"In addition, since our packaging is so unique, it naturally causes consumers to view Blue Bunny as a brand of innovation," Baumgartner adds. "We love to deliver on our goal of surprising and delighting our fans with what's on the outside and inside of the container."
Reid's Dairy (www.reidsdairy.com), Belleville, Ontario, also uses packaging to differentiate its brand. The company uses a 250ml carton that provides an eye-catching twist on the old gable-top carton.
Reid's cartons, supplied by Elopak Canada Inc. (www.elopak.com), St. Leonard, Quebec, feature a dramatic curved panel down the side of the package. By adding surface area, the structural design opens up more room for branding and graphics.
For more visual interest, the top panel swoops below the generously proportioned closure. The result is a package that stands out in a cooler full of old-school gable-tops.
Reid's Dairy fills 1 percent, 2 percent and chocolate milk into the single-serving containers. The choice of curved cartons follows on the dairy's success with similarly shaped cartons for its premium juice and juice drinks; those are filled into 2-liter cartons.
Finally, consumers' relentless demand for convenience, both at home and on the go, continues to redefine dairy packaging. Single-serve packaging and easy-open structures are a couple avenues processors are taking to deliver convenience.
"One of the top trends in America is that convenience factor," says Shamrock Farms' Kelly. And the same holds true in Europe.
Earlier this year, Arla Foods (www.arlafoods.com), Viby J, Denmark, switched from plastic bottles to Tetra Top "carton bottles" for several single-serving beverages. These chilled, on-the-go drinks include Pucko Ischocko, a chocolate milk drink; Smoothie Jordgubb, which is strawberry flavored; Smoothie Hallon, which is raspberry; plus three coffee drinks: Latte Kaffe, Latte Kaffe Vanilj and Latte Cappuccino.
The Tetra Top container is a paper-based package fitted with an in-line injection-molded top. This format differentiates the product from those in plastic bottles and traditional cartons and offers a strong billboard effect at retail. Tetra Pak (www.tetrapak.com), Lund, Sweden, supplies Arla with the carton bottles.
Consumers appreciate the Arla package's environmentally friendly character, as well as its convenience. The carton bottle is constructed using more than 50 percent renewable resources.
Kraft Foods Inc. (www.kraft.com), Northfield, Ill., combines on-the-go convenience and a health benefit in its new prebiotic/probiotic LiveActive line. LiveActive cottage cheeses are packed in four-packs of 4-oz. cups, and LiveActive Natural Cheese Snacks are packaged as easy-to-consume sticks and cubes.
In the freezer case, indulgent ice cream products in single-serve packages are getting a good reception. Wells' Dairy's Personals ice cream treats are packaged in an 8-oz. plastic cup that's decorated using in-mold labeling; flavors include Personals Banana Split and Personals Turtle Sundae.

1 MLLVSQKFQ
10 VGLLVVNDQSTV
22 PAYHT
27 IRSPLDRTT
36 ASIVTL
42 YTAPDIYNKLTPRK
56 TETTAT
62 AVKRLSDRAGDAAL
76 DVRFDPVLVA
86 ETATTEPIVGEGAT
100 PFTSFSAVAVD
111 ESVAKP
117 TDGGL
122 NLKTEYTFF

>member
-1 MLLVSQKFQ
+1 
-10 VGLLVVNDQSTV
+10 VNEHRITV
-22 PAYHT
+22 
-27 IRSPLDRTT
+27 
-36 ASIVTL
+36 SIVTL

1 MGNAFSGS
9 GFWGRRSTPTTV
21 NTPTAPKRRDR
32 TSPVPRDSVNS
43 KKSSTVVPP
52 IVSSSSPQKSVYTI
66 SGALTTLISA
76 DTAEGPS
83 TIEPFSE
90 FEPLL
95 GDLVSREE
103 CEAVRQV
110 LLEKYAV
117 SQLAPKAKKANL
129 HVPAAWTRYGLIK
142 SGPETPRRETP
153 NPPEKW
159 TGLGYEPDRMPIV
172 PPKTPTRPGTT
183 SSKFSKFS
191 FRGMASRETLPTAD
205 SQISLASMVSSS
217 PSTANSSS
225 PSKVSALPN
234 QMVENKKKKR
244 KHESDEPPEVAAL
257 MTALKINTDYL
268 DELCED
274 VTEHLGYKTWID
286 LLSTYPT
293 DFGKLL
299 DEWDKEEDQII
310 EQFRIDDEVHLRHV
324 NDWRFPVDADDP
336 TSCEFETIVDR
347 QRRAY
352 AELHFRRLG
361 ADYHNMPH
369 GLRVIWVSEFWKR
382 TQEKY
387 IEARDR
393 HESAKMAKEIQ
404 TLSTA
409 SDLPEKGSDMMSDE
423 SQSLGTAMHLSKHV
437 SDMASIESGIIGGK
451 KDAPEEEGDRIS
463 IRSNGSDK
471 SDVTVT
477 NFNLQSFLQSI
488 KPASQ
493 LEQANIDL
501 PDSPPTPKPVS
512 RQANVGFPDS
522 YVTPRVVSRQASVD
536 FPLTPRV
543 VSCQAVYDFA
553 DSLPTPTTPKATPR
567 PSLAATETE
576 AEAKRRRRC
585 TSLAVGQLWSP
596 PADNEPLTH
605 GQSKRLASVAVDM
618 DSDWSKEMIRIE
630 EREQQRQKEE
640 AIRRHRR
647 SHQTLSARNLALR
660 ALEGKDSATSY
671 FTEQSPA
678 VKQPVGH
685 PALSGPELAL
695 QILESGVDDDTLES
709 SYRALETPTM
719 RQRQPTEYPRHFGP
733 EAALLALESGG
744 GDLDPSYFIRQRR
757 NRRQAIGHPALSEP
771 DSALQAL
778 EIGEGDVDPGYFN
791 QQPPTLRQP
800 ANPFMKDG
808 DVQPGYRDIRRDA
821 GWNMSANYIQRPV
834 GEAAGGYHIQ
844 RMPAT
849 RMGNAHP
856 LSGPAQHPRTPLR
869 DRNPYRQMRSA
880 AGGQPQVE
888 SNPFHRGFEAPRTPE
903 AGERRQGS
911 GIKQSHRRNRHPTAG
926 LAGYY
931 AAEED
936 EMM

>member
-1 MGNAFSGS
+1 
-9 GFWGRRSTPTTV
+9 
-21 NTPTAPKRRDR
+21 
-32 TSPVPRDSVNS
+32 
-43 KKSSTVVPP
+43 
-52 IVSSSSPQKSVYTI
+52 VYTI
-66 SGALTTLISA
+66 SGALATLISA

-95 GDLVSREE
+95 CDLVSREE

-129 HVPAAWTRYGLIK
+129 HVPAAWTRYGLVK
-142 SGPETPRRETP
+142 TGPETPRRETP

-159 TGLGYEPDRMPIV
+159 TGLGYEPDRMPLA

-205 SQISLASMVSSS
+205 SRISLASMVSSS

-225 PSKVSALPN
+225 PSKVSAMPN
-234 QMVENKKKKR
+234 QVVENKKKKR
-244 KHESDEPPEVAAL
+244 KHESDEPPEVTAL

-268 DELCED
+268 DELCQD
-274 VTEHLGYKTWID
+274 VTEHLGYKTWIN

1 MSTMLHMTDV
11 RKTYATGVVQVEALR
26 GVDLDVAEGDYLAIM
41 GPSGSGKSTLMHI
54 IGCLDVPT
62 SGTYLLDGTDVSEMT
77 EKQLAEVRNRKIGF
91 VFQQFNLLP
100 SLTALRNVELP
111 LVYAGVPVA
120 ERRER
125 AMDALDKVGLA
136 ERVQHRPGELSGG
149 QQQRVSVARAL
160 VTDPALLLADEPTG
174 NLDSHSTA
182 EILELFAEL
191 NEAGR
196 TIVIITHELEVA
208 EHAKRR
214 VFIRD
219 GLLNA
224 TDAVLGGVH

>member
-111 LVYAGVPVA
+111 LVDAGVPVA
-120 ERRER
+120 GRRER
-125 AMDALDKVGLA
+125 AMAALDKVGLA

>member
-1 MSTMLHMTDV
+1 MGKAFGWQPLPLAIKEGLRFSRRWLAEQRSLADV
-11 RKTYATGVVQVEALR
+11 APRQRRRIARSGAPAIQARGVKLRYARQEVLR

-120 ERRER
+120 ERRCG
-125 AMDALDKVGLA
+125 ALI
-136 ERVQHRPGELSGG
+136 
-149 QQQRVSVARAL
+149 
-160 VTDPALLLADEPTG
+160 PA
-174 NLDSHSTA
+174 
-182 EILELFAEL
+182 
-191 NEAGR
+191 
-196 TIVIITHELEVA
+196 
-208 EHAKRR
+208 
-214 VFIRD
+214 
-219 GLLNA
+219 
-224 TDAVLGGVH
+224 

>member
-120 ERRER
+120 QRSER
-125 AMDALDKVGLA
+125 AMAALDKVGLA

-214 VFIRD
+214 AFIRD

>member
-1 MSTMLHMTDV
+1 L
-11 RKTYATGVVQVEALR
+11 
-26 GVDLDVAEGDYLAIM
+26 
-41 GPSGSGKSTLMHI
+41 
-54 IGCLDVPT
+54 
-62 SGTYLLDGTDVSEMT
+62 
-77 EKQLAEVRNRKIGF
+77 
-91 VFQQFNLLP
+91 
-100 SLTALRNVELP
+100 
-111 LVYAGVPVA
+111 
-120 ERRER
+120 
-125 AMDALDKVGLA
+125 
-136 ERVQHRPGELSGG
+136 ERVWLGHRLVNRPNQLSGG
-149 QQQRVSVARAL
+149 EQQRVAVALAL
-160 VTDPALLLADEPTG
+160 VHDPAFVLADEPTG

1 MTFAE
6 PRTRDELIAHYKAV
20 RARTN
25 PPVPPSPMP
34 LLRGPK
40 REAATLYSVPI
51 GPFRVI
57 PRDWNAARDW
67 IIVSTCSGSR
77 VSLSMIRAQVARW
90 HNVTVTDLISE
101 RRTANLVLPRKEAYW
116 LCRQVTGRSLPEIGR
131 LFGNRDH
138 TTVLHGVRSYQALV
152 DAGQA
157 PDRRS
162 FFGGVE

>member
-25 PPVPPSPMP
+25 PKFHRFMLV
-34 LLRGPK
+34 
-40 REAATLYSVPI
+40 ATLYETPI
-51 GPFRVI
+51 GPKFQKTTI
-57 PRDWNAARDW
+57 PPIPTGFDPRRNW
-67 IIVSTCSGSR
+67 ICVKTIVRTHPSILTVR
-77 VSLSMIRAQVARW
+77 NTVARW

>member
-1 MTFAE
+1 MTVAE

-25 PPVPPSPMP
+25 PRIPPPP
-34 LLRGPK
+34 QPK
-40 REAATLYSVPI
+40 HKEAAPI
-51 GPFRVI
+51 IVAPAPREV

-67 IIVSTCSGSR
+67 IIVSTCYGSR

Another approach to convenience centers on ease of opening. For cheese packaging, Curwood Inc. (www.curwood.com), Oshkosh, Wis., has developed an easy-open film that provides convenient opening without tear tape.
Called Curpolene 7202, the film uses a patented technology in which a score is made in the non-barrier, outer layer of film. The film structure combines oriented PET with a proprietary nylon/ethylene vinyl alcohol coextrusion.
The innovation delivers a double win. Consumers enjoy easy, controlled access to the product, and the processor streamlines equipment set-up and potentially increases packaging line speeds.
A Note to Marketing
A seal of approval or certification from a respected organization, printed on a food package, is one of the fastest ways to communicate product quality.
The California Milk Advisory Board (CMAB) (www.realcaliforniacheese.com), Modesto, Calif., applied the concept to cheese in 1984, when it created the Real California Cheese seal. The seal assures consumers they are purchasing natural cheese made in California using exclusively California milk.
Now the group is taking the same tack for other dairy products, with the creation of the Real California Milk seal. This mark certifies that dairy products bearing it are made exclusively with California milk. The seal began appearing on packaging for California dairy products sold nationwide in October.
The CMAB's decision to introduce the new seal grew out of several years of industry research and discussions with distributors, retailers and consumers. The types of products that will bear the Real California Milk seal include butter, ice cream and yogurt.
The group says it has earmarked $40 million for advertising and promotion to introduce the new seal in California and nationally. The campaign launched with a full-page ad in USA Today and national television advertising, with radio and outdoor advertising in select markets.
The popular Happy Cows ad campaign is being expanded to support the new milk seal. Television advertising will continue to feature the Happy Cows but now will close with a scene depicting the broad range of dairy products produced in California and a new tagline: "Great milk comes from Happy Cows. Happy Cows come from California. Make sure it's made with Real California Milk."
The CMAB will continue to promote Real California Cheese, and the cheese seal will continue to appear in advertising.